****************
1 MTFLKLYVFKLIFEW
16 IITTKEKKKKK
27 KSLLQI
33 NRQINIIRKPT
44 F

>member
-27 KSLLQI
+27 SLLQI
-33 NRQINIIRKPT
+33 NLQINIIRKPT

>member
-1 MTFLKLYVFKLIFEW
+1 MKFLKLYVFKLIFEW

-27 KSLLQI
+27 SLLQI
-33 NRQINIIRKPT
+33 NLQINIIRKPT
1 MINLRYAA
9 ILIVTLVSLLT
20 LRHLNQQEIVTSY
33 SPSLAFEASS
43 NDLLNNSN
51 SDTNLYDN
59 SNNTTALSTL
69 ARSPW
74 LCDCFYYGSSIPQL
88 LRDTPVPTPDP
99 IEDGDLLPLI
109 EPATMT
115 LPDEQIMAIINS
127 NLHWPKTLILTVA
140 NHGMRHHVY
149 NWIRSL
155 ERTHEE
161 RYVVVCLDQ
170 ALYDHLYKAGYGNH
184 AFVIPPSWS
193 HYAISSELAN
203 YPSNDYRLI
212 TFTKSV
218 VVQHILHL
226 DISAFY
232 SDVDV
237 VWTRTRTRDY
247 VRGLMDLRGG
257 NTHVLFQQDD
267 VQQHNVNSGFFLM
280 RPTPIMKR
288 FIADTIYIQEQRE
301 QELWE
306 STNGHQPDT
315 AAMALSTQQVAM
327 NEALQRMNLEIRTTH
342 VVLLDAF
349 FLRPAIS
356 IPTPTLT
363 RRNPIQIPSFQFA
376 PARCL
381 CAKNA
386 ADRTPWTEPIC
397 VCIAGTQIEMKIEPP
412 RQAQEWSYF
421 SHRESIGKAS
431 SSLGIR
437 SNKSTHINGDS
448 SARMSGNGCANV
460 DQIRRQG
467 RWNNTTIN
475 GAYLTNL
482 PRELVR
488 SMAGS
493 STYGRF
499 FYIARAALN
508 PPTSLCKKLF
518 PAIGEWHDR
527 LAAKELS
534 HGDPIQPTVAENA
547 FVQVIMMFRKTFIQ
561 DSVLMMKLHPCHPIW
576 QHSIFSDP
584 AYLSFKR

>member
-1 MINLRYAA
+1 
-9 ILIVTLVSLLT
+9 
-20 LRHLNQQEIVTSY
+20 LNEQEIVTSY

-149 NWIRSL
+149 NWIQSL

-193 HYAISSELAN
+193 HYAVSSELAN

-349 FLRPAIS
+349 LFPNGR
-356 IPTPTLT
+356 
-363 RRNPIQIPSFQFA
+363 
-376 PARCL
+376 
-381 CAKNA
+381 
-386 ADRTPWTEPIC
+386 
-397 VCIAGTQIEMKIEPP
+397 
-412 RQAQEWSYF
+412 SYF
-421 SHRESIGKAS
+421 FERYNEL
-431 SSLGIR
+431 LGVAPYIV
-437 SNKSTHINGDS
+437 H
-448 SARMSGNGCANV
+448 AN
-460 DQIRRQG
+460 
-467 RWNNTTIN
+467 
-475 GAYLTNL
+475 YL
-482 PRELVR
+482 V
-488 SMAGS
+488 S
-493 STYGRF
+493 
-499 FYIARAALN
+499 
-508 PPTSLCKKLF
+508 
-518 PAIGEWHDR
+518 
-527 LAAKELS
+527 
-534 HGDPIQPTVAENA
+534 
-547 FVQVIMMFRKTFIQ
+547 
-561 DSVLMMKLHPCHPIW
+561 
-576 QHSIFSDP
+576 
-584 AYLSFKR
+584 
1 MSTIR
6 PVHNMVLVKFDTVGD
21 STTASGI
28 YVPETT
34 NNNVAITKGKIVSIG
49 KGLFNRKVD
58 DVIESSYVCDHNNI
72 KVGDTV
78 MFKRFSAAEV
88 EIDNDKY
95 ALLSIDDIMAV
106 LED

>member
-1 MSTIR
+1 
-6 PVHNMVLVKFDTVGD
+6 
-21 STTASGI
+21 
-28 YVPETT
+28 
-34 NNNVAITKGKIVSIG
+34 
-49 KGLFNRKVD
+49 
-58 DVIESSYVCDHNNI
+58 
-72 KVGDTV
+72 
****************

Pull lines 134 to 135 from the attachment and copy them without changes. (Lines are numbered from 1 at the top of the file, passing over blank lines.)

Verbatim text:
+518 
-527 LAAKELS